Youngest-ever Ontario MPP, Sam Oosterhoff, beats challenger again in PC nomination

The youngest-ever member of Ontario's legislature emerged victorious Tuesday night in a nomination battle, securing his spot representing the Progressive Conservatives in next year's provincial election.

Sam Oosterhoff, 19, beat a challenger for his riding's nomination to be the candidate for the June 2018 vote.

The teen was first elected Nov. 17 in a byelection in a Niagara-area riding, previously held by former party leader Tim Hudak.

He won that nomination by defeating party president Rick Dykstra and regional councillor Tony Quirk — who ran against Oosterhoff again Tuesday in the new Niagara West riding.

He had the PC leader's support

Progressive Conservative Leader Patrick Brown had backed Oosterhoff, as he is supporting all of his caucus members in any contested nomination battles. The party is trying to secure a full slate of candidates well ahead of the election.

Oosterhoff landed at the legislature making waves not only for being so young, but also for espousing social conservative views at a time when Brown is trying to brand the Tories as inclusive and socially progressive.

Anti-abortion group Campaign Life Coalition endorsed Oosterhoff for the nomination, writing in a statement that they worked hard to get him elected and need his social conservative voice at the legislature.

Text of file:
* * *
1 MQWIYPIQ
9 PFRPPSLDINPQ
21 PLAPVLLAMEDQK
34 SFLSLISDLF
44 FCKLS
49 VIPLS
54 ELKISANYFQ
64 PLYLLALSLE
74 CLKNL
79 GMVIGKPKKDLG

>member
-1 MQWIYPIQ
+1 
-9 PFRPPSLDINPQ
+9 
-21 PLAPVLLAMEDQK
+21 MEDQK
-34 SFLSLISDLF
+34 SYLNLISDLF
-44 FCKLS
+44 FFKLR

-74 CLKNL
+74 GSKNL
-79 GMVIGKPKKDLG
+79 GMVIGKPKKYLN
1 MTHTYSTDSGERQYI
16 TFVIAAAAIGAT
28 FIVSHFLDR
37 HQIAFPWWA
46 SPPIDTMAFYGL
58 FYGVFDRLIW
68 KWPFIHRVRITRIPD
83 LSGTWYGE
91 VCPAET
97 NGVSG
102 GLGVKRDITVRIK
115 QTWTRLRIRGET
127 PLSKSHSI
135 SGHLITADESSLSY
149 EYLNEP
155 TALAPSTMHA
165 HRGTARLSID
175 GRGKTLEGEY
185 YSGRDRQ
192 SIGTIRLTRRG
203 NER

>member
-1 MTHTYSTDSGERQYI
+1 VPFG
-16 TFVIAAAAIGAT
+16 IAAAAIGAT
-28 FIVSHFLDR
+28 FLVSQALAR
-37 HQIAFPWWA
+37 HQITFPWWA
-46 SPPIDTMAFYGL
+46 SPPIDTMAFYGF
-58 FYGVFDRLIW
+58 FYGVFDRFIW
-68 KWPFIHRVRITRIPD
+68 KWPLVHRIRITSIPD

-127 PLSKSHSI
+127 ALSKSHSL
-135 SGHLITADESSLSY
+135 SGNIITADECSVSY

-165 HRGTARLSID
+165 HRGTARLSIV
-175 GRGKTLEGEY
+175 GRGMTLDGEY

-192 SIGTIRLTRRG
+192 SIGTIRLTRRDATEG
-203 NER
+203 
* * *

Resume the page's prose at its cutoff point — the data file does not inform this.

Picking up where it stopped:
"He's stood by his principles as a pro-life/pro-family MPP despite pressure to conform to the liberal-progressive culture of death," the group said.

The coalition also previously endorsed Quirk as representing their values, but now they are not so sure, citing local media interviews he has done as "cause for concern."

Oosterhoff wrote on Twitter of the endorsement that, "It's great to be part of a big-tent party!"

Oosterhoff has declared he is "100 per cent pro life," campaigned against the Liberals' updated sex-ed curriculum, and opposed a new law that gives more rights to same-sex parents. He was sworn in the day after a vote on that law, avoiding a potential clash with his brand new caucus, but since then has mostly flown under the radar at the legislature.

Socially conservative views 

Brown publicly split with social conservative elements of the party after he flip-flopped on a pledge to repeal the new sex-education curriculum.

He expressed displeasure that caucus member Monte McNaughton continues to court sex-ed opponents, another doesn't believe in evolution, and a third was sent for sensitivity training after making misogynistic "jokes."

PC deputy leader Steve Clark said there's no truth to Campaign Life's assertion that Quirk's bid was a "party establishment" attempt to oust Oosterhoff. Brown has been clear on where the party stands on social issues, and that hasn't been what Oosterhoff has focused on at the legislature, Clark added.

"What I've seen in his time here is he's stood up for his community — the first day he was here he stood up for health care in his riding," he said.

"I look forward to continuing to work with him."

The Tories pointed out that several Liberal backbenchers have "green light" endorsements from Campaign Life, such as Joe Dickson, Lou Rinaldi and Mario Sergio.

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